On Friday, I enjoyed a day of thinking about Byzantium. The collegiality of all those involved and the polished setting of Dumbarton Oaks made it all the more pleasant. Luca Zavagno and Nikos Bakirtzis provided supportive and deeply knowledgable leadership and imparted the entire proceedings with a kind of thoughtful informality that encouraged wide ranging conversation.
The papers themselves, of course, were the stars of the show. They approached Byzantine insularity through perspectives ranging from literary sources to excavation, survey, ceramic study, architectural history and, sigillography. Many papers offered an integrated view of island space in the Byzantine view and emphasized how the changing political, social, cultural, and economic contours of the empire and the Eastern Mediterranean shaped the diverse roles played by Byzantine islands.
The papers prompted five lines of thinking.
1. In Search of Insularity. First, the papers nearly all acknowledged that insularity was not a clearly defined status for any space in the Byzantine world. Even places that clearly fit a geographic and topographic definition of insularity showed considerable variation for how they fit into the history of the Byzantine era. Large islands, as my paper proposed, could often demonstrate significant variation. Small islands were idiosyncratic in their own ways. In general, the papers skewed toward the larger islands of the Mediterranean which naturally produced the most evidence, but even here, they demonstrated a range of different historical trajectories owing as much to their location in the Mediterranean as their historical and strategic roles in the Byzantine world.
2. Political Spaces. Despite starting with the idea that islands were spaces of dynamic cultural interaction as “hubs,” many of the papers emphasized the political role that islands played in the “long Late Antiquity.” Some fo this, invariably, has to do with the political character of the time frame under consideration. Since the conference looked at islands during the Byzantine period, it is difficult to avoid thinking in terms of the political life of the Byzantine state.
That being said, it was particularly intriguing to understand more clearly how the Byzantine state both depended on islands as “pillars of empire” and engaged with their distinct geographic character in a range of different and distinct ways. The strategic importance of Cyprus, Sicily, and Crete, for example, required unique forms of political and military governance designed in part to ensure the islands’ persistent utility to the state and the loyalty of the islands’ inhabitants.
3. Changing Landscapes. There was less discussion of island landscapes over time than I would have expected considering the scale of rural and urban archaeology on Crete and Cyprus, in particular. To be fair, it appears that western islands – Sardinia, Sicily, and the Balearics – have seen less survey in the countryside, and this has limited what we can say about large scale change in settlement and land-use over time.
At the same time, part of the paradigm of island archaeology and island studies more generally is the persistence of some core characteristics of island life. On Cyprus, for example, the basic settlement structure of the island appears to have emerged at the end of the Bronze Age or beginning of the Iron Age to facilitate the extraction and redistribution of copper from the Troodos mountains. The persistence of this landscape both reflected the continued importance of the extractive economy for the island as well as historic investment of particularly places on the Cypriot coast. In short, insularity was manifest, in part, on the structure of settlement on the island.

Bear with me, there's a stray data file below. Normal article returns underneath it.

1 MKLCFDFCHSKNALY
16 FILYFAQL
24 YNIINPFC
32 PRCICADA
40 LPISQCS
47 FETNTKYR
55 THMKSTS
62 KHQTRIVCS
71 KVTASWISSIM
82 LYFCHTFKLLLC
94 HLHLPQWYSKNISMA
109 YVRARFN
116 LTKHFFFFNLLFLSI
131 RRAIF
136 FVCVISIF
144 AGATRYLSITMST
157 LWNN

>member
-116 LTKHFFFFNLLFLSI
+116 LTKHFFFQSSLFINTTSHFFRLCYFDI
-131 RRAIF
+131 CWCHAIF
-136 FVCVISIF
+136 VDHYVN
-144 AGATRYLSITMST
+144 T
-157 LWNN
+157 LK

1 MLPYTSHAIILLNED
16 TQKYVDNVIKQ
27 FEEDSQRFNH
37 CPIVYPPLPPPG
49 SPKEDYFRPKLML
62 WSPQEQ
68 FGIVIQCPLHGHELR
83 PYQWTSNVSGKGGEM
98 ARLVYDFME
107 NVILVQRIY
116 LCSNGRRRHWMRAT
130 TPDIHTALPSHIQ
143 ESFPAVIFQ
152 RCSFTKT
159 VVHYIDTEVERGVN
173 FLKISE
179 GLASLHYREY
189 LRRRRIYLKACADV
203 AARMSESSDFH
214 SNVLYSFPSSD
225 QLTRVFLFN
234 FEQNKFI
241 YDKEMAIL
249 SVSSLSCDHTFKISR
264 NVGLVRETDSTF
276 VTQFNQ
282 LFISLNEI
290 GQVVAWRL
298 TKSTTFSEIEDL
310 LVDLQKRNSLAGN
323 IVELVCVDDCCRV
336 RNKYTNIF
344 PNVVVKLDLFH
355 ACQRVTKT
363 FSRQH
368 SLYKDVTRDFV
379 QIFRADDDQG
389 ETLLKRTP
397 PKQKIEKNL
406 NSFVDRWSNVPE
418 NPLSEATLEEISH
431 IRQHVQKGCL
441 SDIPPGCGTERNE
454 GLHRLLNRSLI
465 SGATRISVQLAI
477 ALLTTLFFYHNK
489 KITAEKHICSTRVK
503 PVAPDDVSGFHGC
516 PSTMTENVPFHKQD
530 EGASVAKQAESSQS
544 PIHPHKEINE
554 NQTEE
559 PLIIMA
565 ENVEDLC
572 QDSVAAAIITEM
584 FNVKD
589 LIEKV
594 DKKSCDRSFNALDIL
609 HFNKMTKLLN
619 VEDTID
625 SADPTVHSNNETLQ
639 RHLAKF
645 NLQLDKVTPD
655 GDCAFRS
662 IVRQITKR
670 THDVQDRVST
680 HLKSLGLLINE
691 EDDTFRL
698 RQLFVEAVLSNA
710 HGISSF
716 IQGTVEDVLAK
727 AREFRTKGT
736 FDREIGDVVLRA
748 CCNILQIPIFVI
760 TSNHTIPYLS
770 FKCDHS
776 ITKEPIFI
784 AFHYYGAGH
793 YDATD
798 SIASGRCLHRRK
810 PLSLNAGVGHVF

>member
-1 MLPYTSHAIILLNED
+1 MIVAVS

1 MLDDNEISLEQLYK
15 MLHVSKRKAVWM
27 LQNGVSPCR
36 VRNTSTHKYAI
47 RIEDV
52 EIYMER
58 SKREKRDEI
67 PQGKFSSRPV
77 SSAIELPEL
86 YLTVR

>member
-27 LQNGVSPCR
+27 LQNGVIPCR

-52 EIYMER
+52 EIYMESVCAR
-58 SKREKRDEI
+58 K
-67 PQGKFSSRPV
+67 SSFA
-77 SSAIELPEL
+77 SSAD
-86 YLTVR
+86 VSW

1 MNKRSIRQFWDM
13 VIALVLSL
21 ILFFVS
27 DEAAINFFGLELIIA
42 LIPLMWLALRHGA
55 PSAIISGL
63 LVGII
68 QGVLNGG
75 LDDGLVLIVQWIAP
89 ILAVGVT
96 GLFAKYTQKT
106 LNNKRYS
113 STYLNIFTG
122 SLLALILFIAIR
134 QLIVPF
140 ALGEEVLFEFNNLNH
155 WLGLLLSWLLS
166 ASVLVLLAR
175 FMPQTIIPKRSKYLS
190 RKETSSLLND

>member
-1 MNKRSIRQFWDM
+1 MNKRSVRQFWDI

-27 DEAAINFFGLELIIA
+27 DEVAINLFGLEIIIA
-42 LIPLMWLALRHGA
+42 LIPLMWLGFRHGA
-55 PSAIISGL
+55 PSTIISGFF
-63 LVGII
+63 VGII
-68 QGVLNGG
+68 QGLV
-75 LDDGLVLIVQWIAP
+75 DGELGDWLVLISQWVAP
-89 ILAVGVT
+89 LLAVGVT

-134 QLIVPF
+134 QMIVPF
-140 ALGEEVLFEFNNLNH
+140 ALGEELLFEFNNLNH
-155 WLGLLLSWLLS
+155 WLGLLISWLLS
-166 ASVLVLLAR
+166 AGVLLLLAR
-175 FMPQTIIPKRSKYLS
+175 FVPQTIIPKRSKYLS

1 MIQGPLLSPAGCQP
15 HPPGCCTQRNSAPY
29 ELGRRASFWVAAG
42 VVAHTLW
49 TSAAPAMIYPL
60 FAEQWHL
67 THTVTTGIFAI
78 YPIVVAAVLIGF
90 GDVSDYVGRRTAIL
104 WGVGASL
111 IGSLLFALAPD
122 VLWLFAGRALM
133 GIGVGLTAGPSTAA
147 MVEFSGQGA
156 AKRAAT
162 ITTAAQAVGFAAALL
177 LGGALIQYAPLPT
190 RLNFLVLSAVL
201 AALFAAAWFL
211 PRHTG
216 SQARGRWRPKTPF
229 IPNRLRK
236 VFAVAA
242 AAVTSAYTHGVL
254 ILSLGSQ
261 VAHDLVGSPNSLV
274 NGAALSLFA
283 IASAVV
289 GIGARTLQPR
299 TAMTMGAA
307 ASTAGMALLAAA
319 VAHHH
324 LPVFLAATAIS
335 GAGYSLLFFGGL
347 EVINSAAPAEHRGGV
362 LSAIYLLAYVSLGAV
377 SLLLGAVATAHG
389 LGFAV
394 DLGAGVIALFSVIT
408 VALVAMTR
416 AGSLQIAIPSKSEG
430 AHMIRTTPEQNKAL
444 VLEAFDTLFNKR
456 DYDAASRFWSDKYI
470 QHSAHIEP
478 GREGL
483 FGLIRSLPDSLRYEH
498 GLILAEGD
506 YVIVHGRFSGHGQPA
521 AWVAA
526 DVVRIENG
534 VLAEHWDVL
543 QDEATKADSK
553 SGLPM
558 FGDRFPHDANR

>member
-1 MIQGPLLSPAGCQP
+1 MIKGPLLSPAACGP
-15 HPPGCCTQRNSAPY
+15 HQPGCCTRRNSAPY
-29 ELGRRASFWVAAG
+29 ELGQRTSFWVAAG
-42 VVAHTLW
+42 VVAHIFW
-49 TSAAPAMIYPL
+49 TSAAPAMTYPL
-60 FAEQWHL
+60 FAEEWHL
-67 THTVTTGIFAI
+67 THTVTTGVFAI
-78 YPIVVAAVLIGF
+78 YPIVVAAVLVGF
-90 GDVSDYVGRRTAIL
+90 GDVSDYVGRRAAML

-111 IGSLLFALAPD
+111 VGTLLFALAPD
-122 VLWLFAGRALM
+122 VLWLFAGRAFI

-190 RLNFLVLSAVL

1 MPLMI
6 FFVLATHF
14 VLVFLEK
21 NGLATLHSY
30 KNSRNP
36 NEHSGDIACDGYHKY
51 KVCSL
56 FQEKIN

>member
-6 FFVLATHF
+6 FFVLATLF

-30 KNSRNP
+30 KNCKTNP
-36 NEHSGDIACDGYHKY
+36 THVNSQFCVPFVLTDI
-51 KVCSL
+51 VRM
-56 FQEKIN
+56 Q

4. Connectivity. The study of islands in recent decades has emphasized the connectivity at the expense of their insularity. To my mind, this reflects our own fascination with our deeply connected society. In fact, we have increasingly come to treat connectivity as virtue in and of itself with isolated and insular being almost synonymous with backward, materially poor, and disadvantaged.
Ironically, recent scholarship on the Late Antique world has emphasized ways in which the connectedness of Late Antiquity introduced diseases to the communities across the empire. Moreover, the vulnerability of coastal settlements made them particularly vulnerable to attacks and their dependence on extensive networks of trade made them susceptible to economic disruption. In other words, isolation in the Early Byzantine and Late Roman period may not conform to our ideal vision of a dynamic, diverse, and deeply connected world, but it may have benefited local residents and formed the basis for the resilience of the Byzantine state over time. To be clear, I’m not proposing this as a well-researched perspective on islands in Late Antiquity, but as a hypothesis that was not very thoroughly considered by the papers at the conference (including my own!).
5. Island Society. Finally, Nikos Bakirtzis noted in his concluding remarks that despite the range of interests and evidence available for the insular world of Byzantium, there was relatively little discussion of the nature of insular society during these centuries. There were, of course, some mentions of cultural and political interaction between Christians and Muslims on Sicily, which offered some provocative insights into Sicilian society in the 8th and 9th centuries, but beyond that, islands were largely reduced to economic and political stations within the larger Byzantine state.
To be clear, this shouldn’t necessarily be seen as a criticism. It was a small conference and the papers cohered remarkably well. At the same time, it was clear that we only scratched the surface of Byzantine island society. The potential and gaps exposed in the papers offered a clear template and a number of provocative positions that will shape future work.